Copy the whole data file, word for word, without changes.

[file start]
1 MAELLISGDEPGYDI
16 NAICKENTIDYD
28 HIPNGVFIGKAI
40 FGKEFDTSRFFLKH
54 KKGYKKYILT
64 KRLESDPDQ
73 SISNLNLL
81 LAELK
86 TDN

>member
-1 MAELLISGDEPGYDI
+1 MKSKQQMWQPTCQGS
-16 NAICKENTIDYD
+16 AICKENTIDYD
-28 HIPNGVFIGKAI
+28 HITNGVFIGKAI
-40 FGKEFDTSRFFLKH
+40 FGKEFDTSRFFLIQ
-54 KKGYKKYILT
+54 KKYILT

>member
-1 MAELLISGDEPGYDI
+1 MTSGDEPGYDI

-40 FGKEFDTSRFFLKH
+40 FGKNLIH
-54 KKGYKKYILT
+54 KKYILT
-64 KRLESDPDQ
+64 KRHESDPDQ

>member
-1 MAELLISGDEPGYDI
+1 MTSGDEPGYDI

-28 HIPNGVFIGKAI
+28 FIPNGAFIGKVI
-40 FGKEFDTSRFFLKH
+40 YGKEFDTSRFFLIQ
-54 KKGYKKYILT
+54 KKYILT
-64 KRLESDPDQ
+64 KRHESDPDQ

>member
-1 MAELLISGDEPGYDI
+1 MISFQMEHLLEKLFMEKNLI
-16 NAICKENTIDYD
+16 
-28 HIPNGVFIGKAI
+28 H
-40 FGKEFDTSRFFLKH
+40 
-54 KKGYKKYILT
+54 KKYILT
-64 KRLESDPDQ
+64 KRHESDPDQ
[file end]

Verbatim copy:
1 MAELLISGDEPGYDI
16 NAICKENTIDYD
28 HIPNGVFIGKAI
40 FGKEFDTSRFFLKH
54 KKGYKKYILT
64 KRLESDPDQ
73 SISNLNLL
81 LAELK
86 TDN

>member
-1 MAELLISGDEPGYDI
+1 MKSKQQMWQPTCQGS
-16 NAICKENTIDYD
+16 AICKENTIDYD
-28 HIPNGVFIGKAI
+28 HITNGVFIGKAI
-40 FGKEFDTSRFFLKH
+40 FGKEFDTSRFFLIQ
-54 KKGYKKYILT
+54 KKYILT

>member
-1 MAELLISGDEPGYDI
+1 MTSGDEPGYDI

-40 FGKEFDTSRFFLKH
+40 FGKNLIH
-54 KKGYKKYILT
+54 KKYILT
-64 KRLESDPDQ
+64 KRHESDPDQ

>member
-1 MAELLISGDEPGYDI
+1 MTSGDEPGYDI

-28 HIPNGVFIGKAI
+28 FIPNGAFIGKVI
-40 FGKEFDTSRFFLKH
+40 YGKEFDTSRFFLIQ
-54 KKGYKKYILT
+54 KKYILT
-64 KRLESDPDQ
+64 KRHESDPDQ

>member
-1 MAELLISGDEPGYDI
+1 MISFQMEHLLEKLFMEKNLI
-16 NAICKENTIDYD
+16 
-28 HIPNGVFIGKAI
+28 H
-40 FGKEFDTSRFFLKH
+40 
-54 KKGYKKYILT
+54 KKYILT
-64 KRLESDPDQ
+64 KRHESDPDQ